Paquito the chihuahua shared an unbreakable bond with his owner – the dog even rode around in his pocket as a young pup. Their time together was curtailed when the man died unexpectedly in 2012, but Paquito never forgot him. A full six years later, the loyal companion sniffed something strangely familiar…
Once upon a time, a chihuahua named Paquito was a puppy in the care of Evlyn Castro’s uncle. She reported that his relationship with his dog went above and beyond the usual connection between owner and man’s best friend.
“My uncle always brought him everywhere. They were very attached,” Castro recalled to animal news website The Dodo. Indeed, her uncle used to transport him by slipping Paquito into a shirt pocket. He even referred to himself and his dog as a father-and-son duo.
But in 2012, that close relationship would be shattered by an unexpected malady. Castro said that her uncle fell ill that year, and tragically his complaint proved terminal. Everyone in the family was shocked by what happened, Paquito included.
According to online magazine Slate, “The only way to surmise a dog’s emotional state is through its behavior, which is variable and open to interpretation. [It] has more to do with your preferred view of the inner lives of dogs than the evidence itself, which is inconclusive.” Nonetheless, there are plenty of stories that appear to show that dogs do, indeed, grieve the loss of their owners.
For sure, many dogs have displayed what has been perceived as sadness at their owners’ absence. One example is a police dog named Figo, which had witnessed the death of his partner, officer Jason Ellis, in 2013. Media website Little Things related how at Ellis’s funeral, Figo went to the casket and appeared to bow his head to it before placing his paw onto it.
Then, of course, there is the famous story about an Akita named Hachiko, who lived in Japan. Slate related how in spite of the loss of his master, the loyal dog walked his ex-owner’s daily commute to and from the train station for a decade after his passing.
As for Paquito, his family did all they could to help the bereaved pet get through without his owner and best friend. By 2018, the chihuahua had survived six years without him, but it became clear that year that he had emphatically not forgotten his master.
Castro, who lives in Sinaloa, Mexico, said that a rainstorm had caused some of her aunt’s belongings to get wet in September, 2018. So, she helped her to sort through the boxes and salvage the soaked items.
In some of the containers, they found some of Castro’s uncle’s clothes. So, she and her aunt laid his wardrobe out to dry. That’s when Paquito put on a touching display.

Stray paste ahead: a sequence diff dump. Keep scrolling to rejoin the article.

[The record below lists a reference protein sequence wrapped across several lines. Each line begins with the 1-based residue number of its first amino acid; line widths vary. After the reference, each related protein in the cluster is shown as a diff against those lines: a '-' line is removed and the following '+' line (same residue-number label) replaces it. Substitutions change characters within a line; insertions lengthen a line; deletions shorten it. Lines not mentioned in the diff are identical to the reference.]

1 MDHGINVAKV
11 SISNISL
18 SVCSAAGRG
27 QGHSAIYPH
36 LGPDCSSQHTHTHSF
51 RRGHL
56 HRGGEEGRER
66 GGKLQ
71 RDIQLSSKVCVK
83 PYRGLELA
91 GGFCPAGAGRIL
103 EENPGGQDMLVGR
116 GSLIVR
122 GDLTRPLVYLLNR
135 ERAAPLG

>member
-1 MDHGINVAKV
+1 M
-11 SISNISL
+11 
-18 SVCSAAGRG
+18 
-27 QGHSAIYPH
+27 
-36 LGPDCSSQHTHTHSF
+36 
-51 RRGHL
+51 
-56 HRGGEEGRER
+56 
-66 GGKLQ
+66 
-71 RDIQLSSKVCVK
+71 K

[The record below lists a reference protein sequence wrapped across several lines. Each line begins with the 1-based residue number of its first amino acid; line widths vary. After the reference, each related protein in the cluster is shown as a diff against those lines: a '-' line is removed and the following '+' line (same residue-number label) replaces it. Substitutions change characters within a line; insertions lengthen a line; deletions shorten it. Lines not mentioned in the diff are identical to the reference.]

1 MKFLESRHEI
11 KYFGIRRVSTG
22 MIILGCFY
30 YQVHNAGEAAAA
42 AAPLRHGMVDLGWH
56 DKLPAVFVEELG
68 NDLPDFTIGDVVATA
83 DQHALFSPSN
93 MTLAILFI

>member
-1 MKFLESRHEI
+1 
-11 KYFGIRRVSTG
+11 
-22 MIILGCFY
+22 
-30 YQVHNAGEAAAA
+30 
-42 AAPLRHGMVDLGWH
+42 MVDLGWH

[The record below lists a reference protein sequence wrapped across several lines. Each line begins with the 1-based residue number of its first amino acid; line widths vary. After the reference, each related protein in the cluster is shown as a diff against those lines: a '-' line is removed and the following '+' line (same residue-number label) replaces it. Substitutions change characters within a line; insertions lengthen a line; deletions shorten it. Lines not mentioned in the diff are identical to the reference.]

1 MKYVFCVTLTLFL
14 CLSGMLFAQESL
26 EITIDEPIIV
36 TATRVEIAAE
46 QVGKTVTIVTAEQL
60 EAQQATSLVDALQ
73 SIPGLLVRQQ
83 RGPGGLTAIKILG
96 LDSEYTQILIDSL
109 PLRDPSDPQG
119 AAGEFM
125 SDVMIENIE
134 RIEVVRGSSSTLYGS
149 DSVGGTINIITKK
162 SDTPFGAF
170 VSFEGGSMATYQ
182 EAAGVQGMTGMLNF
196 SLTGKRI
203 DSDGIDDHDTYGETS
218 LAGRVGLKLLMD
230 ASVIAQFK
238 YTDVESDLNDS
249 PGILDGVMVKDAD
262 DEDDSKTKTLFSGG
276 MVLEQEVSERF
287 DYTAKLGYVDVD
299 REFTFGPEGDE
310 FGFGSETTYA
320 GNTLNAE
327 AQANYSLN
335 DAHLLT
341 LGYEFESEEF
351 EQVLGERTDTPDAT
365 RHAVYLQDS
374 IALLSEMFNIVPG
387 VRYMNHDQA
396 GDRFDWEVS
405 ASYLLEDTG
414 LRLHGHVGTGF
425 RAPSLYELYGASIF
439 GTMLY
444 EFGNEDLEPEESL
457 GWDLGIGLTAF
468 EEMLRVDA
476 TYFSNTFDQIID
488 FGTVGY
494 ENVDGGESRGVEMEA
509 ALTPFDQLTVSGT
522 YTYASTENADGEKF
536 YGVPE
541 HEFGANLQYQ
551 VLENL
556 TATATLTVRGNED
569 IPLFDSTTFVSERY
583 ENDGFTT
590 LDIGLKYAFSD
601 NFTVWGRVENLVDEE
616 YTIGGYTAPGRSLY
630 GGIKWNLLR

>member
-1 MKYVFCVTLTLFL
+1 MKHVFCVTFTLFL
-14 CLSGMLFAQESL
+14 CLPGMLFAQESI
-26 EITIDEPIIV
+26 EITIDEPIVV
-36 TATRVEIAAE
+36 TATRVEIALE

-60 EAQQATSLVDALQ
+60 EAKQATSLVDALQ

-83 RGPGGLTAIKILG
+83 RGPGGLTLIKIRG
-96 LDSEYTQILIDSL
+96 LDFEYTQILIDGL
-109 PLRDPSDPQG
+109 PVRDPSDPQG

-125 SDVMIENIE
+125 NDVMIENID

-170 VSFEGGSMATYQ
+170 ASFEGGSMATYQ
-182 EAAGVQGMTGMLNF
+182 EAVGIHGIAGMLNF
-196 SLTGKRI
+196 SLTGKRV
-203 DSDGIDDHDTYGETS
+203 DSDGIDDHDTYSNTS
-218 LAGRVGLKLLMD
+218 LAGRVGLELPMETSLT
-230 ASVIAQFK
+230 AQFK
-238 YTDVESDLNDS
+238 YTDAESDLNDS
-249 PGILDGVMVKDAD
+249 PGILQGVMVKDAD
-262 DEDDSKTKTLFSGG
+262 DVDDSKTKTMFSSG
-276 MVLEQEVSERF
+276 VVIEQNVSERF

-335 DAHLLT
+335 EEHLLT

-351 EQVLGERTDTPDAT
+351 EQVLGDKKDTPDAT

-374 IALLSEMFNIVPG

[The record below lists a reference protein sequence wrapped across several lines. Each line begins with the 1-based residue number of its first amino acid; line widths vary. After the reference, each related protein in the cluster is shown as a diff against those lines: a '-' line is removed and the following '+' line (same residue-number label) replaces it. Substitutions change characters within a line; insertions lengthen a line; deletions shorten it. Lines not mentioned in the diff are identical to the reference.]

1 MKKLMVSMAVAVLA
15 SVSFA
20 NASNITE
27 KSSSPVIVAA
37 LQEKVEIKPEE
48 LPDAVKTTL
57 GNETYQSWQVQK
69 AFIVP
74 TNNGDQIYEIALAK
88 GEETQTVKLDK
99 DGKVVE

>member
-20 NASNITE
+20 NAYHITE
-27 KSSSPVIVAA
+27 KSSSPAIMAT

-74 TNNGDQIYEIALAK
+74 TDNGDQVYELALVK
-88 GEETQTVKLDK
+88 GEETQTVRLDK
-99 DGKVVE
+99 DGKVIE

“We took out all the clothes and put them on the floor to finish drying. As soon as we did, Paquito ran in. He laid down on top of the clothes and spent a long time smelling and snuggling them,” Castro told The Dodo.
Slate might claim a canine’s emotions are “a mystery,” but for her part Castro was convinced about just what Paquito was feeling. She said smelling his master’s scent after six years made the pet feel like he was back by his side – or perhaps even riding in his shirt pocket again.
Castro added that Paquito didn’t want to move from the spot he’d claimed upon his owner’s drying wardrobe. “He felt his smell after years. He did not want to move away from the clothes. It was very emotional,” she said.
Fortunately, Castro was able to capture two videos of her uncle’s dog blissfully laying amid his old clothes. She shared the clips to Twitter, and the initial tweet rapidly went viral. As of November 2018, the September 21 post had garnered nearly 4,000 retweets and more than 19,000 likes.
Many who subsequently commented on the story agreed with Castro – they said it seemed as though the dog was grieving in a way similar to humans. Anna H. Thompson wrote, “Just like losing a loved one. My dad passed away and the only thing that my Ma kept was his hat and wallet. It gives her comfort.”
Shirley Wagner agreed. She wrote on The Dodo article, too, saying, “So sad. Animals grieve as well as people do.” On top of that, many people wrote to find out whether or not the Castro family had given Paquito a piece of his owner’s wardrobe to have all the time.
“I really hope they kept some of the clothes for the dog to snuggle in…” wrote Coby van den Heuvel on The Dodo article. Ed Alicia Sanchez added that one of Castro’s uncle’s articles of clothing would probably help the pooch sleep, too.
And then there were plenty of commentators who declared that Paquito’s undying love was entirely typical of how dogs everywhere cared for their owners. Mara Colon wrote, “How cute. Pets give us a true love.” Que Ti responded, “That is pure truth and pure love from a dog.”
Because Paquito appeared to still have such strong feelings for his best friend, the scene was a poignant one, according to Castro. The chihuahua apparently missed his master, but he also remembered him after six years and loved him just the same.
And Castro promised The Dodo her uncle’s pooch would always be given the same care he gave them and their family member who had passed on. “Paquito is a super loved dog. We love him very much and are here to give him all that he needs,” she said.